|Theory made practical|
Theoretical chemistry is an unlikely realm to offer alternatives to experimentation on living organisms but work conducted by Dr Isabelle Navizet a post doctoral fellow in the department of chemistry at Wits university, suggests otherwise.
Together with colleagues from China, Sweden and France, Isabelle has been exploring light emissions in fireflies using purely theoretical tools. The work is a combination of quantum and molecular mechanics and would have most of us in a complete stew if left with only one of the equations to solve.
In addition to fireflies there are a number of creatures who emit light by themselves, termites, worms, beetles, sea worms and jelly fish to name a few all have the capacity to glow in the dark. Isabelle and her colleagues use complex mathematical formulae to explore the questions around the nature of bioluminescent emissions. It is exacting and time consuming work as they explore fundamental questions as to whether bioluminescent systems are the same as fluorescent ones. Fireflies, click beetles and rail road worms for example all share the same substrate luciferin but emit light of different wavelengths. The questions arising from these differences are what controls colour differentiation.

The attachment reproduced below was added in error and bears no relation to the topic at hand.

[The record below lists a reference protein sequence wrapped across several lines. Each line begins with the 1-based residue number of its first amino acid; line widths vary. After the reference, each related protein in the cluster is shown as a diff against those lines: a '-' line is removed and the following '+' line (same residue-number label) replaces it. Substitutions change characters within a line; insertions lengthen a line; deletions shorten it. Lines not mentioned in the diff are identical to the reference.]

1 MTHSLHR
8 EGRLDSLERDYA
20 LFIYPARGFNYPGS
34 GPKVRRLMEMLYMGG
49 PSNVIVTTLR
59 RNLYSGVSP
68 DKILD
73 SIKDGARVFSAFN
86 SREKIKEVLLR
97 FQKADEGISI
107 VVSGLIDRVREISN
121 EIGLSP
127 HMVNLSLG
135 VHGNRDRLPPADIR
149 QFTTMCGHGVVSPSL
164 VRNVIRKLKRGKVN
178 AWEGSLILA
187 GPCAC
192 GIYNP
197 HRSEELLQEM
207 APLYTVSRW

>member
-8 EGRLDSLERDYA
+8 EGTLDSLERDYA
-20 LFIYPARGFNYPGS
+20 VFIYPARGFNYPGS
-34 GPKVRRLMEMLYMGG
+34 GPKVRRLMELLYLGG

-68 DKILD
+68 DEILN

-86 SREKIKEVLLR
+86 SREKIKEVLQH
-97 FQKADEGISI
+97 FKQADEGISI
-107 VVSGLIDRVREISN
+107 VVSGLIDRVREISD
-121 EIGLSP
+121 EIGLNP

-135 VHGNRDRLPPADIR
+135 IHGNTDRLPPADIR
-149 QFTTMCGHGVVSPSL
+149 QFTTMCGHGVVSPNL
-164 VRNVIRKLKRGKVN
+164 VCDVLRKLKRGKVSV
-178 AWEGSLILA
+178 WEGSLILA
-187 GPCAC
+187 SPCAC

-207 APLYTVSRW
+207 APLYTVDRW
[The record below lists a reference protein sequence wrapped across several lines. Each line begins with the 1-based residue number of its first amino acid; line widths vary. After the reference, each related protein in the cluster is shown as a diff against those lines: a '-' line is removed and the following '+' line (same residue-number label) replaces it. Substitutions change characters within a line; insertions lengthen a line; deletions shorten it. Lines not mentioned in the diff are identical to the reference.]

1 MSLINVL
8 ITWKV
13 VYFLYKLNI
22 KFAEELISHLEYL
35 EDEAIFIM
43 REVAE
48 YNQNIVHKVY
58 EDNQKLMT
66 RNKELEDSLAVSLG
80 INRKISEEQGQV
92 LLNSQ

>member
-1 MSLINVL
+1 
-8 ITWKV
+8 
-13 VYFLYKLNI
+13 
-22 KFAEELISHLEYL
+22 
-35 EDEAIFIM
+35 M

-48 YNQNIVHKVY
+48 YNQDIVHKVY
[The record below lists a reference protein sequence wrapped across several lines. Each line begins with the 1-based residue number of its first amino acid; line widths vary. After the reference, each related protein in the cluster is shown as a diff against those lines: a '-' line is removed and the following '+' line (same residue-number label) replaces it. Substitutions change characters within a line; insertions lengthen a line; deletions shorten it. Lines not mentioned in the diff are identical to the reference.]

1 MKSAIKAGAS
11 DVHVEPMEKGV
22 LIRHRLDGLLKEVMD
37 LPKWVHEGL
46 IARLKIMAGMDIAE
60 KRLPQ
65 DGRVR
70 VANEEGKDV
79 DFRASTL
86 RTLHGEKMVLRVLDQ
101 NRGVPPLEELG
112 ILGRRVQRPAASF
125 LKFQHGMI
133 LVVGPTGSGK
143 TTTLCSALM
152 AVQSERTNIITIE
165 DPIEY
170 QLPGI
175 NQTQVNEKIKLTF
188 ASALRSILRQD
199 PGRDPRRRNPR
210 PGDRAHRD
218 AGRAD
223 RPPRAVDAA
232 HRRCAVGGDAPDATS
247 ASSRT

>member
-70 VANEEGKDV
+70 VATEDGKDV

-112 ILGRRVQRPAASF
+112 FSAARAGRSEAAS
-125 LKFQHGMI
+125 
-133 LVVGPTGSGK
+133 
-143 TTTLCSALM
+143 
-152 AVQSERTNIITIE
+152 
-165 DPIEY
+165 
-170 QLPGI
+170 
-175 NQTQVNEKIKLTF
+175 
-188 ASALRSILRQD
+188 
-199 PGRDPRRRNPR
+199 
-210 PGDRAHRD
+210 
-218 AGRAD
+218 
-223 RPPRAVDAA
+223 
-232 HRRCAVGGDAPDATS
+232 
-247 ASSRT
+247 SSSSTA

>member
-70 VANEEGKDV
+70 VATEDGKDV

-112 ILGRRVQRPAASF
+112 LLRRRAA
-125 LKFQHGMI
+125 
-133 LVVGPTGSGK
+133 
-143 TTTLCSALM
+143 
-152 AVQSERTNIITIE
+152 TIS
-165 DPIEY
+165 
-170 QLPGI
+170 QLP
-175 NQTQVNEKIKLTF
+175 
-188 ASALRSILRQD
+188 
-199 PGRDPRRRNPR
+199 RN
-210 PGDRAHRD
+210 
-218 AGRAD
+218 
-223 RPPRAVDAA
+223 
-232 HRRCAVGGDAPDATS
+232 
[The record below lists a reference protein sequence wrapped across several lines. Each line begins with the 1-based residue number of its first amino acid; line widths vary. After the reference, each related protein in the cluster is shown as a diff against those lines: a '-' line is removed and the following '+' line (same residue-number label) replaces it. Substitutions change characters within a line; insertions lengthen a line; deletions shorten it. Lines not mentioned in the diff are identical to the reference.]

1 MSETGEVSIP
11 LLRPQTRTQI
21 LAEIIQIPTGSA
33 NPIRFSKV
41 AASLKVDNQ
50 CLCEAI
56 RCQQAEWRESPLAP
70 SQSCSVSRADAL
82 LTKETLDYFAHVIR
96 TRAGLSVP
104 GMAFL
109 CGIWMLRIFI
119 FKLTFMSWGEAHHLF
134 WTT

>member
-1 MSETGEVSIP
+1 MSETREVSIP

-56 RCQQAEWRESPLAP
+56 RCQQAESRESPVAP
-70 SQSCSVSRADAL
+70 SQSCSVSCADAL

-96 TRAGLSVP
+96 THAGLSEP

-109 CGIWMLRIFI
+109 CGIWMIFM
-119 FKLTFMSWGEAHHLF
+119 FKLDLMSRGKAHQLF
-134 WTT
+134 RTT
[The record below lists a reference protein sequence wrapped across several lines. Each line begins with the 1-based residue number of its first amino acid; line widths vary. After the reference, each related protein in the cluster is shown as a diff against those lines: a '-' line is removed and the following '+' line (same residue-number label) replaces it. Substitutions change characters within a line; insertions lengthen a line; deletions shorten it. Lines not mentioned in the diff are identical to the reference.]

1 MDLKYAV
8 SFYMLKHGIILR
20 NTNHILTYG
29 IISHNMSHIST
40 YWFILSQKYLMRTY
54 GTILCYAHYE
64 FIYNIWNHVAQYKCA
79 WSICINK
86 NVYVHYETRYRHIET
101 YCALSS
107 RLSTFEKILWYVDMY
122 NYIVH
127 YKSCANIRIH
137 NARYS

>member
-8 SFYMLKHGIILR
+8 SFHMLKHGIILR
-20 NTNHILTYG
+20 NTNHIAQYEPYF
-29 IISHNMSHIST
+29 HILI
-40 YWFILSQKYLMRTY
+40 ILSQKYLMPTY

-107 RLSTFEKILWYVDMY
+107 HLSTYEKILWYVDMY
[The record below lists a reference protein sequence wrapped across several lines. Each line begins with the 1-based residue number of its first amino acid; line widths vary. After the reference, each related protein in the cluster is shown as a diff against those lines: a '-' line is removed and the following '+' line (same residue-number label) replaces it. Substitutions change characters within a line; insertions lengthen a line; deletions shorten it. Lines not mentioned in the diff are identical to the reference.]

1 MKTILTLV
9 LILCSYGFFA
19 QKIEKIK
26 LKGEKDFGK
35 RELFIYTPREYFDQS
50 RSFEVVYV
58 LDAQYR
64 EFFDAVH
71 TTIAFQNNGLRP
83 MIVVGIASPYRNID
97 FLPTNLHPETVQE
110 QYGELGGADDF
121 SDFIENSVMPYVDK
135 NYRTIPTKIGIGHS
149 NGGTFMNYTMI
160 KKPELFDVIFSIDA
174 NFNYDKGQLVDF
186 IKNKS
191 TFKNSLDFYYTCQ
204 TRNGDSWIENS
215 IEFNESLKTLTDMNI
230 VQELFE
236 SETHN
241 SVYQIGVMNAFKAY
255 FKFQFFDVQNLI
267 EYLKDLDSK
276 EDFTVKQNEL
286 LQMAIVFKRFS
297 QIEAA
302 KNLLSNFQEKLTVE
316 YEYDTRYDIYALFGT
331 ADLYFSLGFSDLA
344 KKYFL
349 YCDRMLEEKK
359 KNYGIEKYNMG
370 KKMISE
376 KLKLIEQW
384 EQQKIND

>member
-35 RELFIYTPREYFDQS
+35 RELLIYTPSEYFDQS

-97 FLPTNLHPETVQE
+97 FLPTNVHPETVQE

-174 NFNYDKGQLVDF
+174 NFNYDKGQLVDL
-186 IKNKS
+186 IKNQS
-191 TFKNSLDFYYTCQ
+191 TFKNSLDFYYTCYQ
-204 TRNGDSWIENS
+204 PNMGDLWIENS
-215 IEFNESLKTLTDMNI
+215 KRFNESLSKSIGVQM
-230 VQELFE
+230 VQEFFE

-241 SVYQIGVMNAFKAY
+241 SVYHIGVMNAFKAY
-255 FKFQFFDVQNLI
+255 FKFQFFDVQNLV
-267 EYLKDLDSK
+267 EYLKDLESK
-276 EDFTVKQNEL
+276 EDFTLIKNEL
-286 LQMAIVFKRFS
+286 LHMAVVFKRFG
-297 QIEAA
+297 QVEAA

It probably would be easier to poke and prod little fireflies or railroad worms to work out some of the answers but the theoretical route and the pathways Isabelle and her colleagues are pioneering are ones which offer a future where even less experimentation might be necessary to answer fundamental questions about how much of nature works. The applications of this knowledge are multiple. Bioluminescence is starting to be used as a highly sensitive doping detector. Its potential for cancer cell marking, calcium marking and a host of other applications make the outcomes of the research important and valuable.
By Helen Lunn